Headcounts on Steroids: A Lightweight Method for Evaluating Space and Furniture Use

Research output: Other contribution


The study identified patterns of space and furniture use to inform planning and vision for the busiest library on the University of Minnesota Twin Cities campus. Library staff manually gathered headcount and user behavior data in Walter Library during the fall 2017 and spring 2018 semesters. Data was gathered three times a day, three days per week, during three weeks throughout the semester. The data included counts of people by furniture type and was augmented with time and location data. These data were combined with total seat counts by furniture type, room, and floor and compared across time and space. The instrument was updated and refined to improve data collection. Library users’ furniture preferences changed drastically from room to room. We found that spaces with furniture and atmosphere designed for collaborative work
were very popular, as were spaces designed for quiet, individual study. Furniture supportive of individual study were underutilized in rooms and areas more conducive to group or parallel study and vice versa. We want flexible spaces and a nimble decision-making process but have limitations due to the constraints of our historic building. The study has encouraged creative, user-centered thinking. The methodology is lightweight enough to repeat the study each semester and at the same time produces actionable information that have informed major decisions and a vision for our library space as a whole. The datasets we generated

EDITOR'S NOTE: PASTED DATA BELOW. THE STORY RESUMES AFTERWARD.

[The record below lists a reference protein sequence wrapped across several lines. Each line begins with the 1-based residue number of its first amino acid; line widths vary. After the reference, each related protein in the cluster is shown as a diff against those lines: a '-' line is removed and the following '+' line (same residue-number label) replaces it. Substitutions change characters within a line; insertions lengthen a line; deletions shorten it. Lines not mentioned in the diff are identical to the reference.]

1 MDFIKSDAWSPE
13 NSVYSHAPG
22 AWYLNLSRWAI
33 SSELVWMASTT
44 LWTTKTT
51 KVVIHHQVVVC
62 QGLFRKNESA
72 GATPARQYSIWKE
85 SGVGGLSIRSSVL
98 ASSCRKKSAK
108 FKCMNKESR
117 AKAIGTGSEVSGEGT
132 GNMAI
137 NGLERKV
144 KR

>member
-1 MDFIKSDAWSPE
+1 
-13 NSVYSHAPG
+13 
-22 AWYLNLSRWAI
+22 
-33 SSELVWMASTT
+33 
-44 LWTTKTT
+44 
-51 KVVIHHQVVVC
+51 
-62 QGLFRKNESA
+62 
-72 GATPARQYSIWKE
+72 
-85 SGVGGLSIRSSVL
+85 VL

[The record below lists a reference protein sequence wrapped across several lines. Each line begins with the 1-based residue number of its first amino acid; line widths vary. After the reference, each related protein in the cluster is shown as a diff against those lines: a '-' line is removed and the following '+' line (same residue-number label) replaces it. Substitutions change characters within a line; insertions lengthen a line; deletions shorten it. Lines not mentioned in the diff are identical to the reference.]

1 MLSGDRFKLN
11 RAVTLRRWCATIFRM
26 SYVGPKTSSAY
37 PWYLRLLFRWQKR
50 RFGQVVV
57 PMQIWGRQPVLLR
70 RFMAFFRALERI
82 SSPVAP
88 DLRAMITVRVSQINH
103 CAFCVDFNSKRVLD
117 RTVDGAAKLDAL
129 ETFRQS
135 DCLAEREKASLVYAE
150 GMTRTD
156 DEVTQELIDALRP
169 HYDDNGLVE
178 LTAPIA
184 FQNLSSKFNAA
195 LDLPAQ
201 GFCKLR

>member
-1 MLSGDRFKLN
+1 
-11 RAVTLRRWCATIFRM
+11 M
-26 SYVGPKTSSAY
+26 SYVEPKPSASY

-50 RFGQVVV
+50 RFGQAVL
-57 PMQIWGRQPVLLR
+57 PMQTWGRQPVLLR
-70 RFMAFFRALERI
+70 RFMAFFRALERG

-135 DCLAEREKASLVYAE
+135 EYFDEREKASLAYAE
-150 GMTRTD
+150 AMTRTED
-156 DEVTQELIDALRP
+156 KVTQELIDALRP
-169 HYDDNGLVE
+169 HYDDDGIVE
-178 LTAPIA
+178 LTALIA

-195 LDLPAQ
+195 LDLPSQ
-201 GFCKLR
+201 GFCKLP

answered big picture questions about library use and informed individual decisions about the placement and use of pieces of furniture. Most importantly, the study has challenged many of our assumptions about how people use the library’s spaces.
Original languageUndefined/Unknown
TypeConference paper for Library Assessment Conference 2019
StatePublished - Oct 2019

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